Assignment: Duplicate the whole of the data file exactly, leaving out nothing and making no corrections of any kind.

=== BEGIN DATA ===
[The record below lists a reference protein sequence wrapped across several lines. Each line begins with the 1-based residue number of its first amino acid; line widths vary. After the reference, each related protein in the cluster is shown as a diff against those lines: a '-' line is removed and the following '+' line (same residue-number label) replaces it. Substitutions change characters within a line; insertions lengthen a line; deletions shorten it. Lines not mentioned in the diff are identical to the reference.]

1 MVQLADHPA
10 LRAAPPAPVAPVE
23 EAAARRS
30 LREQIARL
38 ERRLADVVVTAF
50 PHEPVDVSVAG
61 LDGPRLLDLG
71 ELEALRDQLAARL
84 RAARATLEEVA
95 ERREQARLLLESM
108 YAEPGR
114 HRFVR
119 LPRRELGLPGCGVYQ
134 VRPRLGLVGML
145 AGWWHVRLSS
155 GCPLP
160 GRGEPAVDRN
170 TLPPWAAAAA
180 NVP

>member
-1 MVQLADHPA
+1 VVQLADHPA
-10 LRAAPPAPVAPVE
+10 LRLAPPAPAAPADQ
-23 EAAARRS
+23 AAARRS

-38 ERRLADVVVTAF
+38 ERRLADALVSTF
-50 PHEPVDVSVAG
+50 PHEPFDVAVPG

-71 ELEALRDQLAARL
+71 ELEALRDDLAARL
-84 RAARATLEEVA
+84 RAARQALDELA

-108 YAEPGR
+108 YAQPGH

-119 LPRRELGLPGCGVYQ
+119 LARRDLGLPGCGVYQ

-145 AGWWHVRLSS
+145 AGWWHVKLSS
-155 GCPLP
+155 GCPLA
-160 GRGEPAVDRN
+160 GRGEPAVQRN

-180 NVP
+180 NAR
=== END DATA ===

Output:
[The record below lists a reference protein sequence wrapped across several lines. Each line begins with the 1-based residue number of its first amino acid; line widths vary. After the reference, each related protein in the cluster is shown as a diff against those lines: a '-' line is removed and the following '+' line (same residue-number label) replaces it. Substitutions change characters within a line; insertions lengthen a line; deletions shorten it. Lines not mentioned in the diff are identical to the reference.]

1 MVQLADHPA
10 LRAAPPAPVAPVE
23 EAAARRS
30 LREQIARL
38 ERRLADVVVTAF
50 PHEPVDVSVAG
61 LDGPRLLDLG
71 ELEALRDQLAARL
84 RAARATLEEVA
95 ERREQARLLLESM
108 YAEPGR
114 HRFVR
119 LPRRELGLPGCGVYQ
134 VRPRLGLVGML
145 AGWWHVRLSS
155 GCPLP
160 GRGEPAVDRN
170 TLPPWAAAAA
180 NVP

>member
-1 MVQLADHPA
+1 VVQLADHPA
-10 LRAAPPAPVAPVE
+10 LRLAPPAPAAPADQ
-23 EAAARRS
+23 AAARRS

-38 ERRLADVVVTAF
+38 ERRLADALVSTF
-50 PHEPVDVSVAG
+50 PHEPFDVAVPG

-71 ELEALRDQLAARL
+71 ELEALRDDLAARL
-84 RAARATLEEVA
+84 RAARQALDELA

-108 YAEPGR
+108 YAQPGH

-119 LPRRELGLPGCGVYQ
+119 LARRDLGLPGCGVYQ

-145 AGWWHVRLSS
+145 AGWWHVKLSS
-155 GCPLP
+155 GCPLA
-160 GRGEPAVDRN
+160 GRGEPAVQRN

-180 NVP
+180 NAR